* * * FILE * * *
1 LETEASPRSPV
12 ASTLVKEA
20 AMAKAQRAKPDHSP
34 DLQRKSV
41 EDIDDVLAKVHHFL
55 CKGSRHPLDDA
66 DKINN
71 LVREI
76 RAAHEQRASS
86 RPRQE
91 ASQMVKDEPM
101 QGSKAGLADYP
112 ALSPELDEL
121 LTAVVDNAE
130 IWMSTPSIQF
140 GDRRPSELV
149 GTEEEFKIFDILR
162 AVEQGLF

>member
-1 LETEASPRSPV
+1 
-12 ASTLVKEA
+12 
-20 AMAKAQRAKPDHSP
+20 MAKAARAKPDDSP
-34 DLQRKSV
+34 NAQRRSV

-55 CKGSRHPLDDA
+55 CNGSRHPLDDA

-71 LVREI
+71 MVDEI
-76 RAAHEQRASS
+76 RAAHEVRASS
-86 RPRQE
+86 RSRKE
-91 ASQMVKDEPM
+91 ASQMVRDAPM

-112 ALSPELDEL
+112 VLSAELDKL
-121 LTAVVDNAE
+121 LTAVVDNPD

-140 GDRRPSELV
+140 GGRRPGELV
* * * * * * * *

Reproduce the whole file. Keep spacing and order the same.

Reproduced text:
1 LETEASPRSPV
12 ASTLVKEA
20 AMAKAQRAKPDHSP
34 DLQRKSV
41 EDIDDVLAKVHHFL
55 CKGSRHPLDDA
66 DKINN
71 LVREI
76 RAAHEQRASS
86 RPRQE
91 ASQMVKDEPM
101 QGSKAGLADYP
112 ALSPELDEL
121 LTAVVDNAE
130 IWMSTPSIQF
140 GDRRPSELV
149 GTEEEFKIFDILR
162 AVEQGLF

>member
-1 LETEASPRSPV
+1 
-12 ASTLVKEA
+12 
-20 AMAKAQRAKPDHSP
+20 MAKAARAKPDDSP
-34 DLQRKSV
+34 NAQRRSV

-55 CKGSRHPLDDA
+55 CNGSRHPLDDA

-71 LVREI
+71 MVDEI
-76 RAAHEQRASS
+76 RAAHEVRASS
-86 RPRQE
+86 RSRKE
-91 ASQMVKDEPM
+91 ASQMVRDAPM

-112 ALSPELDEL
+112 VLSAELDKL
-121 LTAVVDNAE
+121 LTAVVDNPD

-140 GDRRPSELV
+140 GGRRPGELV